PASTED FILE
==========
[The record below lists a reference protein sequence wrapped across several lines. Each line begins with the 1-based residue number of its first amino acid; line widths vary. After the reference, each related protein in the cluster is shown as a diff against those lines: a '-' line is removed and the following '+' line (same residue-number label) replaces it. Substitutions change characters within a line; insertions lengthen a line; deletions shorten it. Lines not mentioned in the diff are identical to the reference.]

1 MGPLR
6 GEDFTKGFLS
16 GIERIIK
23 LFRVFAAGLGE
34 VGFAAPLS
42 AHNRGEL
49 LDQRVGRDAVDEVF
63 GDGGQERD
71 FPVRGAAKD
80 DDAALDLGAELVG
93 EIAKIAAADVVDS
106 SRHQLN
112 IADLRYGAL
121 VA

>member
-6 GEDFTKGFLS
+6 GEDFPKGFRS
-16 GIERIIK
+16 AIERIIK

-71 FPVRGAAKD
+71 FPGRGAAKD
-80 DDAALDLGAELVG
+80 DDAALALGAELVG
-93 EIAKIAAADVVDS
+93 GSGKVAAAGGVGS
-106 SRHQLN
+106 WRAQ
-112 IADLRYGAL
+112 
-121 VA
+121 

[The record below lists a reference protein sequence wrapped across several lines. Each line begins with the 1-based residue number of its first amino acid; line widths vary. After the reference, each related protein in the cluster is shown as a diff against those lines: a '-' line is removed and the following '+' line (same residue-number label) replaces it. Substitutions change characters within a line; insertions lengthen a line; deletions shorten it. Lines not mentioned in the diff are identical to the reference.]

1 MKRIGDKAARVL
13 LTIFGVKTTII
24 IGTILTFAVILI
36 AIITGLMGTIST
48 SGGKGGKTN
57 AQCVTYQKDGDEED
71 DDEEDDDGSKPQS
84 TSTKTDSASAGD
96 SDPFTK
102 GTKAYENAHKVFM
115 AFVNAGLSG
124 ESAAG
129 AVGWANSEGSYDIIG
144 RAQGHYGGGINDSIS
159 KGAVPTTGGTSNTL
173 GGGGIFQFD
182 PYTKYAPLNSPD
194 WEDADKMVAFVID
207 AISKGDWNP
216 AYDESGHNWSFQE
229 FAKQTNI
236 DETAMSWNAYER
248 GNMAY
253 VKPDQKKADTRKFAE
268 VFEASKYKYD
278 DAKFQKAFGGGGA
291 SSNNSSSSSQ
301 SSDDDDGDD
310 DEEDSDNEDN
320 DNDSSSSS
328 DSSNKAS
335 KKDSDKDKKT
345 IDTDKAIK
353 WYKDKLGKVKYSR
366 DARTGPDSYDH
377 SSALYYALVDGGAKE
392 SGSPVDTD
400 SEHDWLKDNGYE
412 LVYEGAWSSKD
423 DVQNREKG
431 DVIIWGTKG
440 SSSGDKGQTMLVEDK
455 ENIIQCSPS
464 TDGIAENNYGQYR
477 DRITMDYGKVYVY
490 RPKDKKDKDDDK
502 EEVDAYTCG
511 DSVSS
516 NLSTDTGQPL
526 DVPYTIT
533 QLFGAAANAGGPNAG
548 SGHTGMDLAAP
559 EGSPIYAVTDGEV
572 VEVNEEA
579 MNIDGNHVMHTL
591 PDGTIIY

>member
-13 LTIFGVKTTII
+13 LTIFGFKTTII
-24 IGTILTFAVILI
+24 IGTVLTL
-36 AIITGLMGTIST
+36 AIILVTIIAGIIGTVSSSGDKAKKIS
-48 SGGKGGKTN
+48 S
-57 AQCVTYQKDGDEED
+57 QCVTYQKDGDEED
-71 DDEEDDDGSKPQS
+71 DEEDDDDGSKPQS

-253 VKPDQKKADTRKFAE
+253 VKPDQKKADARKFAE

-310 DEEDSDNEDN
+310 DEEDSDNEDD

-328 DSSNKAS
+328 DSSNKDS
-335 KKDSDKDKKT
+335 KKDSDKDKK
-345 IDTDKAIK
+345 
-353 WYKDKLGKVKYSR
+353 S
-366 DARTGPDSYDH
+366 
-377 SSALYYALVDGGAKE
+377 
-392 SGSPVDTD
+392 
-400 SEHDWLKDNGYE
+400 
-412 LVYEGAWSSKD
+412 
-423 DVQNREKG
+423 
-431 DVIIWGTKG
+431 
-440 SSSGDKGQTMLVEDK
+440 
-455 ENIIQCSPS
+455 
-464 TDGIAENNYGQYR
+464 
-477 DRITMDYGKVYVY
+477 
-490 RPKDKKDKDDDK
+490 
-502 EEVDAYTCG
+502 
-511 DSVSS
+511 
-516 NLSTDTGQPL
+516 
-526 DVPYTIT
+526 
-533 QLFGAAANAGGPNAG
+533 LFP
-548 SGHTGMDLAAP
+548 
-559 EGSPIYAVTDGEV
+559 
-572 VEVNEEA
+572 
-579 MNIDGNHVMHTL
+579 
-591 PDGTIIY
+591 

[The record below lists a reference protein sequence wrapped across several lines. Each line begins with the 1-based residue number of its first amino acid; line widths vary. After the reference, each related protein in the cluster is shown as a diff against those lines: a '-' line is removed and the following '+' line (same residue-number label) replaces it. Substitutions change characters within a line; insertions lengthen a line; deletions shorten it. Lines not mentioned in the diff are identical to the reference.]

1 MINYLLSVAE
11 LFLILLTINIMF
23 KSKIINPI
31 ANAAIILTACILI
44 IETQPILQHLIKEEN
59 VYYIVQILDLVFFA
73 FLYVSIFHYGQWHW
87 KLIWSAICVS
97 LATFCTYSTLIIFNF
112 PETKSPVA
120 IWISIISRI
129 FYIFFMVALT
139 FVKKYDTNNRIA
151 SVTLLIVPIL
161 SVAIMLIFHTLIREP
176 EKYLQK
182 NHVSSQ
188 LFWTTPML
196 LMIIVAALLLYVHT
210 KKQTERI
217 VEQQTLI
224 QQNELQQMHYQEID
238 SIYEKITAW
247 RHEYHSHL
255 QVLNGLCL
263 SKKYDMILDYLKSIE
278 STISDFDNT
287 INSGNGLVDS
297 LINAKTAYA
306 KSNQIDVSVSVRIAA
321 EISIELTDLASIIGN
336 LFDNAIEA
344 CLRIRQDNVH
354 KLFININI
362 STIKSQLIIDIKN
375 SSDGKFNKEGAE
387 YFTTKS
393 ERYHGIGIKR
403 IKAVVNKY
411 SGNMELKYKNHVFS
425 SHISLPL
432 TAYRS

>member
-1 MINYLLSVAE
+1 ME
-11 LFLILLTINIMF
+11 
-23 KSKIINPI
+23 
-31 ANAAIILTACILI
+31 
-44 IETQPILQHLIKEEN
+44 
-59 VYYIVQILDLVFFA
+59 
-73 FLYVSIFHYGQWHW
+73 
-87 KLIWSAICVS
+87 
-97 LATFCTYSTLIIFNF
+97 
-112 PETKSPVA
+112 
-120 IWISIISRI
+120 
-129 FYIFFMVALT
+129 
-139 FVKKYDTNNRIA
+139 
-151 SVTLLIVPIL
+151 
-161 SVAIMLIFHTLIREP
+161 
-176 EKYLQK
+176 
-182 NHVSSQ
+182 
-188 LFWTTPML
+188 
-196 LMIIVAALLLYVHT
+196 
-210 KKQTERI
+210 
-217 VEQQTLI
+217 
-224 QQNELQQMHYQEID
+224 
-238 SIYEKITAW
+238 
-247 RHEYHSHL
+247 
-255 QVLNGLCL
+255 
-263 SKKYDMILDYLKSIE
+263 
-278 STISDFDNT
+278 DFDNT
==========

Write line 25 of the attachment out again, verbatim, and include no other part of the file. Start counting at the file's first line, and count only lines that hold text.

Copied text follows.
-93 EIAKIAAADVVDS